This is not something that everyone can enjoy. We all perceive that we live in an era where discouragement and depression pervade everything. Not simply that we encounter some difficulty in our way, but that, at times, the whole of life seems to fall apart. The examples are varied and innumerable:

* The person who begins a married and family life, until relationship difficulties, behavioral, economic or health changes make it practically impossible to go on.

* The young person who begins to understand clearly that all his or her life he or she has been exploited, abused, deceived and used by adults and perhaps by his or her own friends and family.

* The man or woman who has been abandoned in his or her old age, having given his or her life to his or her spouse and children.

* Who has committed and continues to commit offenses against God and neighbor and desperately seeks justifications to hide, not to confess, to minimize his or her actions.

For the vast majority of people, who do not enjoy an authentic intimacy with the Divine Persons, it is impossible to even think that Beatitude can exist. We, on the contrary, are witnesses of the daily works of God in our lives, above all: forgiveness, vocation and inspiration, that is why in the first two Readings we are invited today to announce with words and deeds what we are living. It is not necessary to see the Risen Christ with our eyes; we are also witnesses of his victory over death.

As if that were not enough, we know how Providence acts against all foresight and beyond sin, human logic and justice. To cite a few examples from the Old Testament:

* If Joseph had not been betrayed by his brothers and sold into slavery, he would not have been their savior, when the land was stricken by famine.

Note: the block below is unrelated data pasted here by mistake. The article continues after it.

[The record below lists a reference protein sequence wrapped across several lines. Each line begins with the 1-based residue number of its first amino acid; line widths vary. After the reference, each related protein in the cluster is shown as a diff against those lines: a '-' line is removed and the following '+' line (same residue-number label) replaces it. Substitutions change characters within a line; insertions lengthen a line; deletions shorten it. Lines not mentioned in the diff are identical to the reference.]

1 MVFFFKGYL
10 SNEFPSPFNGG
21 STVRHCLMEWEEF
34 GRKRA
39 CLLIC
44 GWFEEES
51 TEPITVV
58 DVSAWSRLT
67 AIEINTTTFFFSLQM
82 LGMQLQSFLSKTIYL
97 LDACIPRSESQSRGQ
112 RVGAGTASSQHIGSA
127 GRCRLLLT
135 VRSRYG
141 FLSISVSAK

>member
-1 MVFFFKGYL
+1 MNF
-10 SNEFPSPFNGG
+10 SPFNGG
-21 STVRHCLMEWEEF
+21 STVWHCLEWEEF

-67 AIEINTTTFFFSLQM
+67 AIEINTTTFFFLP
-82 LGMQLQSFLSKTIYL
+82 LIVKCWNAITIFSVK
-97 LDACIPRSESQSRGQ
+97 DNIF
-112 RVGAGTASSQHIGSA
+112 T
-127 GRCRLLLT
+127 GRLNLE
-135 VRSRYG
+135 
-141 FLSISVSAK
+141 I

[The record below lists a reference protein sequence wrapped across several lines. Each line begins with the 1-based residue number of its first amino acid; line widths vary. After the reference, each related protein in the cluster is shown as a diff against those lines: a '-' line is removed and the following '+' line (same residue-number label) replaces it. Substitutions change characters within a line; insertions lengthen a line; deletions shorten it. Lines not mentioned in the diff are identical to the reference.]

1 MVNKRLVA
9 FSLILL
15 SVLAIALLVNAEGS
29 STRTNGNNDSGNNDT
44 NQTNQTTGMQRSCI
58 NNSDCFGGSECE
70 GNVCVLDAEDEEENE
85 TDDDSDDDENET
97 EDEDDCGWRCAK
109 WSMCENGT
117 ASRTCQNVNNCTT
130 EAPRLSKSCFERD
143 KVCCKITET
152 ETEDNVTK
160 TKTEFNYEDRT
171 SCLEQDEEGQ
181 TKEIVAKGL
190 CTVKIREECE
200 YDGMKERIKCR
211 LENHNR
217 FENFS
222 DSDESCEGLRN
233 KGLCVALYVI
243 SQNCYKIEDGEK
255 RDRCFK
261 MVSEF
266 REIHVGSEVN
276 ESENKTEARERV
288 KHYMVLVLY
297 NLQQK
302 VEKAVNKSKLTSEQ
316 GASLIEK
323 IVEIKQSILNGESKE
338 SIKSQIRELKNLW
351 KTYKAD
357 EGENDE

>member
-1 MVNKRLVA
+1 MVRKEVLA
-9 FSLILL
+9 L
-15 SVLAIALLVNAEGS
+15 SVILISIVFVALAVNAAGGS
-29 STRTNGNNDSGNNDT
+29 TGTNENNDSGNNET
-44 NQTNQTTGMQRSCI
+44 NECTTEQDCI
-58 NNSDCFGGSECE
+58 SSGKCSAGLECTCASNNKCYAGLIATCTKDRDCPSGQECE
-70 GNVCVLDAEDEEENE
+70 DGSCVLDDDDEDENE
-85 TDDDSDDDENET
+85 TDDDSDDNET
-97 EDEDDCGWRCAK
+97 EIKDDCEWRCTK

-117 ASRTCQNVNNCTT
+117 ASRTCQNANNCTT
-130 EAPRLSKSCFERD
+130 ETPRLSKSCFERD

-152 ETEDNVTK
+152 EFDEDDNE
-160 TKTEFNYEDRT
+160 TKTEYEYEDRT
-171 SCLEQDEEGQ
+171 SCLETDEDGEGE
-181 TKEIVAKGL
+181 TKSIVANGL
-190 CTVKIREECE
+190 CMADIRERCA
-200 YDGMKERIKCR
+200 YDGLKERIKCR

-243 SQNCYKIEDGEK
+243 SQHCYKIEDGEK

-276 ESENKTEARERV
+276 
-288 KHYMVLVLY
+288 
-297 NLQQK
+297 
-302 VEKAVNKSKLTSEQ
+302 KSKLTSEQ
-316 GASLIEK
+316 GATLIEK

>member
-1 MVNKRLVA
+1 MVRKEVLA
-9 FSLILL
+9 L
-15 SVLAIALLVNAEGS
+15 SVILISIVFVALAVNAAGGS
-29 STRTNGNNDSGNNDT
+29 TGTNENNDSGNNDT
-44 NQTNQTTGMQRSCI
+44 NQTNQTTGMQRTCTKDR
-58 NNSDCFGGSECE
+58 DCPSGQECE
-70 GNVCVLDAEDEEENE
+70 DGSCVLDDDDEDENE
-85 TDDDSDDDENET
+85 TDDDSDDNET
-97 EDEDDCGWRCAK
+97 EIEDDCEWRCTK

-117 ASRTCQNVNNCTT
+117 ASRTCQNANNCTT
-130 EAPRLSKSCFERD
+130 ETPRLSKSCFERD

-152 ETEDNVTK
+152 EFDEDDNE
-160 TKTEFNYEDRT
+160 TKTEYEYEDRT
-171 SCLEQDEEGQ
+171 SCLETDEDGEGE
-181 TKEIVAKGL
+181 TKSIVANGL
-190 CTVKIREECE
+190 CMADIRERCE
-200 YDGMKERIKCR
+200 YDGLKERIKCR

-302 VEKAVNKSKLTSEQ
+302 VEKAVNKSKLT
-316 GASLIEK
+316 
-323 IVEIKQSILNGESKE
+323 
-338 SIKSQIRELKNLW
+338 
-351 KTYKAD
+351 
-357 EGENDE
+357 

* If Moses had not fled from Egypt in an act of cowardice, he would not have been chosen by God to lead his people to freedom.

* If David had not committed manslaughter in the degree of intellectual author and adultery with Uriah’s wife, Solomon would not have been born.

The Resurrection scene and our experience teach us that faith is based on seeing, as happened to the disciples who saw the empty tomb. It is really ridiculous to say that faith means “believing without seeing,” for it would be a kind of cruelty on the part of a god playing hide-and-seek to test men.

Whoever has faith has seen, in some way. Also with the eyes of the face. As St. John Paul II said to young people in 1998:

To believe is to see things as God sees them, to participate in God’s vision of the world and of man, according to the words of the Psalm: “Your light makes us see the light” (Ps 36: 10). This “light of faith” in us is a ray of the light of the Holy Spirit.

There are people who do not want to look at the signs of the Resurrection “in the world and in man” and others who have not had the grace of anyone to show them.

Instead of enjoying Christian freedom and anticipating a home in heaven, those who reject the resurrection are slaves to the present, without real hope or meaning in life. This explains why so many are trapped in the pit of despair and hopelessness in our societies today. When man no longer believes in resurrection after death, in redemption after sin, he descends into the pit of meaninglessness.

Career, family and good works may offer brief pleasure, but not the kind of joy that comes from knowing that we are working to fulfill the divine will. That is why belief in the resurrection is not a point of theological debate. Either we believe that Christ rose from the dead and ascended to heaven, or we do not. If we reject his victory over the grave, we deny ourselves a place in eternity. But if we accept the truth, Paul assures us that we are saved.


In the Sacred Hearts of Jesus, Mary and Joseph,